For Further information please call 954-495-9867 or 520-405-1688
And if you are in the mood to drill into Ocwen’s Business, see http://www.sec.gov/Archives/edgar/data/1513161/000119312513024292/d474092dex991.htm
Every once in a while you get a peek at what is really happening behind the scenes. The view from here is startling sometimes even to me. Here we have theater of the absurd. Ocwen is accusing the bondholders of forcing Ocwen to foreclose rather than modify or settle claims regarding the bogus mortgages and the bondholders are accusing Ocwen of bad servicing practices.
Absurdity #1: Bondholders don’t have any say about when or how the mortgages or notes are enforced and don’t know whether the debts followed the notes or mortgages. So Ocwen’s claim is blatantly false in its attempt to point the finger elsewhere. But this is done with probable tacit agreement of all parties concerned.
Absurdity #2: The bond holders still have not figured out or they are ignoring the fact that the loans never made it into the trusts and thus their position as bondholders has nothing whatever to do with the loans.
Absurdity #3: This may have been leaked intentionally to give support to the illusion that the notes and mortgages were valid, not bogus. It’s the Kansas City shuffle — look right while everything falls left.
Absurdity #4: Ocwen is not the Master Servicer — ever. The Master Servicer is the underwriter or some entity controlled by the underwriter of the mortgage bonds. It is the underwriter/Master Servicer who calls the shots, not Ocwen, and the bondholders know that. So why are they accusing Ocwen of something?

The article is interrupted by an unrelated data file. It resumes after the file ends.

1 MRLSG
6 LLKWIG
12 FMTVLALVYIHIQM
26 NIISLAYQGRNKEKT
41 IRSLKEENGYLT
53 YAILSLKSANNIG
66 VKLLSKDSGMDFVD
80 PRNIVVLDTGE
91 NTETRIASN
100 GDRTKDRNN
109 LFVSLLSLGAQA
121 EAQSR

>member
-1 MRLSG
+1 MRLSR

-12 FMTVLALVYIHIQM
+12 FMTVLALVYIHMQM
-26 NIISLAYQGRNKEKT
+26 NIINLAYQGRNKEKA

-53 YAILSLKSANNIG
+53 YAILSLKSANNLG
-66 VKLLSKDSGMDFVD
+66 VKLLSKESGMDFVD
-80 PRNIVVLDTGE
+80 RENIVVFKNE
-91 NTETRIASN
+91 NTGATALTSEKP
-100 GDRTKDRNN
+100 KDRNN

Absurdity #5: Ocwen’s position as servicer is governed by the trust document — pooling and servicing agreement for a trust that never actually purchased or received or accepted delivery of the debt, note or mortgage. Thus Ocwen’s authority is derived from an instrument that has no relevance to the loans. If the loans never made it into the trusts, then the PSA has no bearing on the alleged loans. Hence Ocwen is a volunteer with at best apparent authority but no real authority. This is why you are seeing courts order disgorgement of all money paid by the borrower — i.e., forcing the servicer to pay all money received from borrower back to the borrower.
Absurdity #6: The Emperor (the investors) has no clothes. [see one of earliest pieces 7 years ago). Like the old fable, the investors are sitting out there buck naked. Their claim is against the underwriter who never funded the trust in the IPO offering of the mortgage bonds. Other than that they have nothing in the way of a claim, much less a secured claim, in the loans made to the borrowers — even though it was their money that funded the origination and/or acquisition of loans. Since the federal and state disclosure laws were violated as a pattern of conduct, the loans were predatory per se (REG Z), even though the investors neither knew about the loans nor consented to them. Their best claim is against the underwriters/master servicers; but they probably have a partial claim against the borrowers for unjust enrichment, but it would not be a secured claim that could be foreclosed.